We take a look at some of the best English Championship Playoff Finals to be played out in the history of English football.
The EFL Championship playoff final has been called the single most valuable football match in the world.
Its winner earns something in the realm of over £60 million (mostly thanks to the increased TV revenue that comes with promotion to the Premiership), not to mention the increased global exposure and prestige that comes with being in the world’s most-watched league.
Often the final is equally as exciting to watch as it is rich. Case in point, these unforgettable finishes to the grueling Championship/First Division season.
1989: Blackburn 3-4 Crystal Palace
In the playoff system’s first three years, the final was played over two legs. While the single match winner-takes-all format has added more drama to the game on an annual basis, the old way had the kind of excitement only aggregate scoring can bring.
The prime example of this was the 1989 affair between Blackburn and Crystal Palace.
A late Simon Garner goal closed out the first leg with a 3-1 advantage for Blackburn. But, that single Palace goal proved to be monumental in the second leg, which went to extra time. Three minutes from a shootout, Ian Wright hit home a header that raised Palace to the top flight and devolved Selhurst Park into delirium.
1993: Swindon Town 4-3 Leicester City
One of Eurosport’s 100 Greatest Football Matches of All-Time, the First Division’s 1993 finale has become a gold standard all other finals are judged against. After surrendering three goals in the minutes before half time, Leicester looked like they were going to repeat the previous year’s failure in the final.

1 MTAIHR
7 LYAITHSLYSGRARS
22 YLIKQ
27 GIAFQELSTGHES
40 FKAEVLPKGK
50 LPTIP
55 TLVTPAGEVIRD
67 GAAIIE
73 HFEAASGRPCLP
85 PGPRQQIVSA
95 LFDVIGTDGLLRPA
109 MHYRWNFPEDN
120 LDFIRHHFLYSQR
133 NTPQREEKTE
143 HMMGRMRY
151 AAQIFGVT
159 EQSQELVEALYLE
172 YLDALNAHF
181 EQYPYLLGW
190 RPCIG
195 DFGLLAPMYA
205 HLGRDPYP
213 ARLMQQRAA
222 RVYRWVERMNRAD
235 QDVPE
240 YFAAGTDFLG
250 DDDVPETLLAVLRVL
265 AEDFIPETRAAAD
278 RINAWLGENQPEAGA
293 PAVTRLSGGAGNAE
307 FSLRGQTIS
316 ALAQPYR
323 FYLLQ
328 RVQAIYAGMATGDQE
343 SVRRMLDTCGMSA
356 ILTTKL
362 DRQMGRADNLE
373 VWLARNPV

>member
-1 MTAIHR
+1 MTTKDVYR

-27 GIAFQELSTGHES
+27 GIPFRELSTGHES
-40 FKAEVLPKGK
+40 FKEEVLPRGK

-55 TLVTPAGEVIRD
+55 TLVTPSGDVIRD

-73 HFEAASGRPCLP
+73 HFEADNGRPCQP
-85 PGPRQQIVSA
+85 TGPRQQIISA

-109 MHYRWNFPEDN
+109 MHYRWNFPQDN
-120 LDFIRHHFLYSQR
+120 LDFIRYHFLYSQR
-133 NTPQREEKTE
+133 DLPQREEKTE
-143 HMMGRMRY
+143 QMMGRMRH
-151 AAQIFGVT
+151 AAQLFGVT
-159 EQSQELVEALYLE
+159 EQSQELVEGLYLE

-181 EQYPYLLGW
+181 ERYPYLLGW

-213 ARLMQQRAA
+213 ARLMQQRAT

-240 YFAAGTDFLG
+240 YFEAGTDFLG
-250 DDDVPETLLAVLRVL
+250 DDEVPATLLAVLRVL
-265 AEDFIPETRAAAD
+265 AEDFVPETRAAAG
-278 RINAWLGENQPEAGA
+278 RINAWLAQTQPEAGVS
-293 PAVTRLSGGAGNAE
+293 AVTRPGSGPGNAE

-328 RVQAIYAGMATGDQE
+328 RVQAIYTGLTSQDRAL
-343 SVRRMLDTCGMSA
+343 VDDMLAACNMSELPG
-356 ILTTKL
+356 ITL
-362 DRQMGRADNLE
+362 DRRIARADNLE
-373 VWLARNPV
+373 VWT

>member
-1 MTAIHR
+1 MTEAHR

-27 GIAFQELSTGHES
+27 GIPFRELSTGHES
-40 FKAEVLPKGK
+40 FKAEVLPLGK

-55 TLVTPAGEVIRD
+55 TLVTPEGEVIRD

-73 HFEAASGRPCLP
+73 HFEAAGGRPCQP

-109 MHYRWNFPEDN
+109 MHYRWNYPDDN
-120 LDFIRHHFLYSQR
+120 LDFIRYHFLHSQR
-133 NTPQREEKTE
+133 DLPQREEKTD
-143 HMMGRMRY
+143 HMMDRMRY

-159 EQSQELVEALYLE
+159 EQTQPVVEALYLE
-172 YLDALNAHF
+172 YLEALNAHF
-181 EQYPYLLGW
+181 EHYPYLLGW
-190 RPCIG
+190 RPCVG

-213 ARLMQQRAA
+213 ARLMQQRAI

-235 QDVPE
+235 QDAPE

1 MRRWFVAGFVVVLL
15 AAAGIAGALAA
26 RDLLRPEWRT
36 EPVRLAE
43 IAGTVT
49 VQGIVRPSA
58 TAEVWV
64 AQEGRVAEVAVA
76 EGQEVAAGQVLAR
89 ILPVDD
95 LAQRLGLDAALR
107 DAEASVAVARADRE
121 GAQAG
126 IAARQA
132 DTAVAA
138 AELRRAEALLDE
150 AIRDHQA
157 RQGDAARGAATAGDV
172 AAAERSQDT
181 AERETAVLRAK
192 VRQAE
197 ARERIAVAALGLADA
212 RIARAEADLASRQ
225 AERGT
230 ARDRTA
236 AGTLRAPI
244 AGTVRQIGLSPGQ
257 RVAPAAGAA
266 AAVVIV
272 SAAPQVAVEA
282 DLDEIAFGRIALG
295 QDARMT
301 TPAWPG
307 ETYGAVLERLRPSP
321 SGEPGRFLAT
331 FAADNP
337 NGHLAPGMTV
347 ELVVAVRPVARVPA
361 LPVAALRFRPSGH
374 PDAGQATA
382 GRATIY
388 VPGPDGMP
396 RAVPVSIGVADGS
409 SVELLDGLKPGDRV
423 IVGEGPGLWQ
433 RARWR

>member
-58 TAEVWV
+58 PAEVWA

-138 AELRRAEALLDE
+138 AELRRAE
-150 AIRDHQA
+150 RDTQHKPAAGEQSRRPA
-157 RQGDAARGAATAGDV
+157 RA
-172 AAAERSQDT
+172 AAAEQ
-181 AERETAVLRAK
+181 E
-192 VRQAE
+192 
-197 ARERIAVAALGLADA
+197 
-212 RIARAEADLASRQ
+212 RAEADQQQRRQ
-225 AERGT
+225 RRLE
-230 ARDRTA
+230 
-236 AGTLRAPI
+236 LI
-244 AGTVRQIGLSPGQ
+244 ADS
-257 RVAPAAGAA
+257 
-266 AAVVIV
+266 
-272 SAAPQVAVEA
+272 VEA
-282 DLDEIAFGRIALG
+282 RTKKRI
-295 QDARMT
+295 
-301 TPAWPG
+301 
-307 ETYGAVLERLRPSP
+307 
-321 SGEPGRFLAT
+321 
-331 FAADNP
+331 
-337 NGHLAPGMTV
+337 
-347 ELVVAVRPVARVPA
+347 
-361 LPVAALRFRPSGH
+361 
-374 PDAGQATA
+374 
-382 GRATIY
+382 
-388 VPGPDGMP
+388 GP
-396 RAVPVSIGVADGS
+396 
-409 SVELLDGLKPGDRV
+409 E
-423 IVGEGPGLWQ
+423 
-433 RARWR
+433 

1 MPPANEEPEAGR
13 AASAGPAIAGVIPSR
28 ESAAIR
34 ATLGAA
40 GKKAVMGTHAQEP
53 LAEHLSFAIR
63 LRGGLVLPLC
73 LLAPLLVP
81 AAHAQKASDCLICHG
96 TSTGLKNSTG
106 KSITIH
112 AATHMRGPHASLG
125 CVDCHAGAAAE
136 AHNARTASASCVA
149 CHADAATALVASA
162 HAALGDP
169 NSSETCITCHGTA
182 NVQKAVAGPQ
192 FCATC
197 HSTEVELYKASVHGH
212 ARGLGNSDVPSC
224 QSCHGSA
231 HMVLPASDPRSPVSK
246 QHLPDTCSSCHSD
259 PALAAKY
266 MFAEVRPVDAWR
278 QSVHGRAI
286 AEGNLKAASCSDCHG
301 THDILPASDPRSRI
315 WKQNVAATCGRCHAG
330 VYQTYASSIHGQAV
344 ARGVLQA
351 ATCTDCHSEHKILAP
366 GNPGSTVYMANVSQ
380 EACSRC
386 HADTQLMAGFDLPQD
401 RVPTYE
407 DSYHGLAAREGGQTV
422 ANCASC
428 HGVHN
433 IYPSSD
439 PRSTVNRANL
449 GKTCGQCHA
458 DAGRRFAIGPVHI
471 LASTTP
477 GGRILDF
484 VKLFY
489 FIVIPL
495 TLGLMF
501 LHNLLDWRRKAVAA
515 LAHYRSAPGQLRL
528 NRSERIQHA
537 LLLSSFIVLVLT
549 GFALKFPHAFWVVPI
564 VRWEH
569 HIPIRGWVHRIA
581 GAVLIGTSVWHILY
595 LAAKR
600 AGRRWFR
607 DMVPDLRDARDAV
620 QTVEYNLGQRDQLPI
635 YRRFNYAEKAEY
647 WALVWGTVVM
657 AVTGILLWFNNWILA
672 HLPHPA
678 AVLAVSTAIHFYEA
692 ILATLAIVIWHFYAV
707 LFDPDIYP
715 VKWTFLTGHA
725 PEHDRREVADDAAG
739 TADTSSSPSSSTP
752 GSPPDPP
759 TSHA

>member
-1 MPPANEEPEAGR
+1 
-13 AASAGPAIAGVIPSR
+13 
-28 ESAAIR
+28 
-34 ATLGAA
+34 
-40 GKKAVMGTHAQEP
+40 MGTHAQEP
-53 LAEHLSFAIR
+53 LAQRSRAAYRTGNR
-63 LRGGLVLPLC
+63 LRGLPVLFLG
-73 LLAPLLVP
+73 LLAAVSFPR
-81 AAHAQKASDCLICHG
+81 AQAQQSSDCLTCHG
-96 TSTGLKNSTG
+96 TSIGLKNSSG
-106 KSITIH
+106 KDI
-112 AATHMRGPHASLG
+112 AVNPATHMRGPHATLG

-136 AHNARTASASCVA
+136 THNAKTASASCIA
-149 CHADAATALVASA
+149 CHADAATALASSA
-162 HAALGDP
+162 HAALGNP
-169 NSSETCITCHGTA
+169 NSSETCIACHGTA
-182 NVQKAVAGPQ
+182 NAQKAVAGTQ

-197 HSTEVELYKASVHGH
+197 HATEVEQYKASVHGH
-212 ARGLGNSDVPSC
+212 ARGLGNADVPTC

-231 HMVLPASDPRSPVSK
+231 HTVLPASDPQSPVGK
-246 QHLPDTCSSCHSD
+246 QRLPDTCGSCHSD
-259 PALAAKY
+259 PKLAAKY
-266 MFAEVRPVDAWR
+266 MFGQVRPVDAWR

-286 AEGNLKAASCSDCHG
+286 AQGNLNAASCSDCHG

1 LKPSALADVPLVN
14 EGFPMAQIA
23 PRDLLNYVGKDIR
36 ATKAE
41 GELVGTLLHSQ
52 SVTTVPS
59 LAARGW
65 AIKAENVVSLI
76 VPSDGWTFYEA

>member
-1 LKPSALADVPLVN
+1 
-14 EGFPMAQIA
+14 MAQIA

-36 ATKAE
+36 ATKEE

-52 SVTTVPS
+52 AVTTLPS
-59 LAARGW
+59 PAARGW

But this time the Foxes recoiled and in a span of 12 minutes the match was tied 3-3. With the tension and drama peaking, substitute Steve White went down in the box to earn Swindon a questionable penalty. Paul Bodin scored from the spot to restore the Robins’ lead and preserve Leicester’s First Division status for another year.
1995: Bolton 4-3 Reading
Due to the Premier League downsizing from 22 clubs to just 20, the 1994-95 First Division saw increased stakes with just two promotion spots available. That meant even though Reading finished second in the table, they still had to battle through Tranmere in the semis and Bolton in the final.
And a battle it was. Twelve minutes in, Reading was up 2-0 but Owen Coyle and Fabian de Freitas equalised matters late in the second half. The Royals, though, weren’t able to make a similar comeback after going down to two goals in extra time.
Jimmy Quinn made things interesting, but ultimately Bolton earned the scant promotion spot that season.
1996: Leicester City 2-1 Crystal Palace
The 1996 play-off final featured two sides that were no stranger to late-May matches in Wembley. Either Leicester or Palace had appeared in the final four of the last seven years and that experience showed in the classic that ensued between them.
Palace found their feet first, scoring in the 14th minute courtesy of an Andy Roberts strike.